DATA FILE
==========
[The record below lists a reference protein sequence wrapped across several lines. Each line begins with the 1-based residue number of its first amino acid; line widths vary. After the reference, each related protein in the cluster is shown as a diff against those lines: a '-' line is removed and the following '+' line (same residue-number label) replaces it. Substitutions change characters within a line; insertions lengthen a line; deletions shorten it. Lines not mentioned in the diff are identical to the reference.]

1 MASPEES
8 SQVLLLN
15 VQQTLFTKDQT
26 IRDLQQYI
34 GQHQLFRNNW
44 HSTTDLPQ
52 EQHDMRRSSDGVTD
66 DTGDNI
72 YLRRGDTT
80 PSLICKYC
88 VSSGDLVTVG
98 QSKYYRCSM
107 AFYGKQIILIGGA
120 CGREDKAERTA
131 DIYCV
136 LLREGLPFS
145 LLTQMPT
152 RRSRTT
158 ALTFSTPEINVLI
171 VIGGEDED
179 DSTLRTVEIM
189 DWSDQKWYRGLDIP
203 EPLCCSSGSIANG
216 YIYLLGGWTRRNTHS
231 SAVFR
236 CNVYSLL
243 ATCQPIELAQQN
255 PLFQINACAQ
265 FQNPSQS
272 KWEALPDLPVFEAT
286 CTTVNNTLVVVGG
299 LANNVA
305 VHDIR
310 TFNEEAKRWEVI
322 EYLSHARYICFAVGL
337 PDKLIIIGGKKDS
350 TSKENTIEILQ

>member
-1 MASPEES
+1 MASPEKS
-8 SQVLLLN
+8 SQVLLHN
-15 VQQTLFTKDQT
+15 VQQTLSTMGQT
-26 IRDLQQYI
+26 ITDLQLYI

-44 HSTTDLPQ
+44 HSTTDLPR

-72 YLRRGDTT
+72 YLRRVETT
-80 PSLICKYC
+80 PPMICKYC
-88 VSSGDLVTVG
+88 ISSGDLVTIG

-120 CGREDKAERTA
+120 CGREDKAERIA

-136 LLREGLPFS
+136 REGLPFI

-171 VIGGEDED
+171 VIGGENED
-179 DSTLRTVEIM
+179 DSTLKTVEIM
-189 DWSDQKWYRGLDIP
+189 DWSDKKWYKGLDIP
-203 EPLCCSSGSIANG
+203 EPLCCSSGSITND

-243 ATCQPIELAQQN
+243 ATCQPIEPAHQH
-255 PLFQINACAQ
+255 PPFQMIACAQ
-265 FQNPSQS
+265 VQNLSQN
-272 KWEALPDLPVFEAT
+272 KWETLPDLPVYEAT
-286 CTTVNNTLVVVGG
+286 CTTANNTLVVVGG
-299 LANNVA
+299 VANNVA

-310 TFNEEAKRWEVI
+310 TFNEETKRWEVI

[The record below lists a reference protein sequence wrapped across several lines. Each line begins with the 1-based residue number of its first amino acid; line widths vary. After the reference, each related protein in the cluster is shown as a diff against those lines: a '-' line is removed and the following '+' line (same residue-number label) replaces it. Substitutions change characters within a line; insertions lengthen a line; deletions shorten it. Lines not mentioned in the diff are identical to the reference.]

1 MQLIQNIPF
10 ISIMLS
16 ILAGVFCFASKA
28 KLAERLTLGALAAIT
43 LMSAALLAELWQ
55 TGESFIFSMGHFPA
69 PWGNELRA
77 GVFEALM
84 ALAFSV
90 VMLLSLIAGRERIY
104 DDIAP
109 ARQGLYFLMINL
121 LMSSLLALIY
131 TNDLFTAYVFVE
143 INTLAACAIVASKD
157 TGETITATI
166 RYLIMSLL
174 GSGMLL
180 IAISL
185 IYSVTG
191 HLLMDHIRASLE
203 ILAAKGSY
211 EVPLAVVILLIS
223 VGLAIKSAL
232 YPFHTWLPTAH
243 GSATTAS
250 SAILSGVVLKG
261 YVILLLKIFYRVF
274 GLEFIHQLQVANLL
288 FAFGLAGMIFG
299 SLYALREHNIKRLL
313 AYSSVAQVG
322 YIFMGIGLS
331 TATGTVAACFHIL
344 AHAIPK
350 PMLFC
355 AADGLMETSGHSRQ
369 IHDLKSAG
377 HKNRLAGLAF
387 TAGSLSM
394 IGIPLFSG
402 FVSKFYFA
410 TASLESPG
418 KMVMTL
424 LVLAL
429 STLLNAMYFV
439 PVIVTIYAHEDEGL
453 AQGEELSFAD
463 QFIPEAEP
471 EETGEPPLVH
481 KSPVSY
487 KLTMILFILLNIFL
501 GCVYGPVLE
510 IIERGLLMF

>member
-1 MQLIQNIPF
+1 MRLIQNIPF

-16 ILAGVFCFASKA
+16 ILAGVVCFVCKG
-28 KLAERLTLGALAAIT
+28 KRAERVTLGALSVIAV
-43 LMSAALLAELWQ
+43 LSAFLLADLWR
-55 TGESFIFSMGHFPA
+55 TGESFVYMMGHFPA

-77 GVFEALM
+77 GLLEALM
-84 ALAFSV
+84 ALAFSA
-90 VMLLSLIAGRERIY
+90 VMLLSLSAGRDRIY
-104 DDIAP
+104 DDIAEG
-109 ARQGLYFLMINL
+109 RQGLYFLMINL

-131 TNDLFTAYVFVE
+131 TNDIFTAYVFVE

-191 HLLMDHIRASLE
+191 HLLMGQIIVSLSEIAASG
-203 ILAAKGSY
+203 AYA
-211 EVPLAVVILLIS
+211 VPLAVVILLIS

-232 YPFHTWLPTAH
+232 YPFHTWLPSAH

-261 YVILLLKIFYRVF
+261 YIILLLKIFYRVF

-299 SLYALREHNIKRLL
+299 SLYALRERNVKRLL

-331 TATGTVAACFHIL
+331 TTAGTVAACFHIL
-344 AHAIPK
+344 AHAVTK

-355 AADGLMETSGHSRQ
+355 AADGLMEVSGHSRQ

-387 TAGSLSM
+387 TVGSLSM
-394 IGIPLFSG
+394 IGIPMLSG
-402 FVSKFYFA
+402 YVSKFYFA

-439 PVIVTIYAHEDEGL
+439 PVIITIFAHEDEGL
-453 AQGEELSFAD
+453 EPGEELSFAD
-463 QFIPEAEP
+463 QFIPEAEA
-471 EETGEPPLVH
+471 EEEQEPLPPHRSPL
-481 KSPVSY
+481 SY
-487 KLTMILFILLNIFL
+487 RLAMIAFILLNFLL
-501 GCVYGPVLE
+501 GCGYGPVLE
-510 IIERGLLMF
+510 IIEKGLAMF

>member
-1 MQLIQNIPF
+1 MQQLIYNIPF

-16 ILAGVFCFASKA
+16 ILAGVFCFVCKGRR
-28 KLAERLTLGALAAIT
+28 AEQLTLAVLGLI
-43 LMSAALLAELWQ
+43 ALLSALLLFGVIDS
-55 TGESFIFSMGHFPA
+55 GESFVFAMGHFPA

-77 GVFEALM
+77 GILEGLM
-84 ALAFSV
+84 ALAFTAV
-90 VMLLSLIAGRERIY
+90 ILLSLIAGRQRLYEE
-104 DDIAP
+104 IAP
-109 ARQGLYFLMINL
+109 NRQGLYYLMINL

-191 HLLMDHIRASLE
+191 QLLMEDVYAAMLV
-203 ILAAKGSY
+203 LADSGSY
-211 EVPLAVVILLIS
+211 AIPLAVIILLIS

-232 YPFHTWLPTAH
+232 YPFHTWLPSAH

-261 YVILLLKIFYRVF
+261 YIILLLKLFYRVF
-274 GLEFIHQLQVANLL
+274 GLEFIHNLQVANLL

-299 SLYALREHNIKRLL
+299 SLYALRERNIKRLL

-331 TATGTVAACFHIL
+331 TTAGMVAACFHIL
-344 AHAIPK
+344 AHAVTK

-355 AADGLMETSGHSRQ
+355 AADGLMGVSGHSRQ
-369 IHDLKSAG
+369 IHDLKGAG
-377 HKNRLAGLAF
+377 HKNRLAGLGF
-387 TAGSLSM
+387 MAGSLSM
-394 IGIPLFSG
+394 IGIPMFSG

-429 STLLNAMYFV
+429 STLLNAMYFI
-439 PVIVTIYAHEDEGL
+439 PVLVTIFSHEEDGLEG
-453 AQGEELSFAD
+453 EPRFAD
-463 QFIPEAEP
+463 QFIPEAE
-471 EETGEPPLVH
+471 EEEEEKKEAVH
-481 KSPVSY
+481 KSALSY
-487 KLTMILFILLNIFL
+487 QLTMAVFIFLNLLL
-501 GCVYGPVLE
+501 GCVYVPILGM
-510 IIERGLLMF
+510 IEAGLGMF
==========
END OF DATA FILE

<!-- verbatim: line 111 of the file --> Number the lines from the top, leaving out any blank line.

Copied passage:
274 GLEFIHQLQVANLL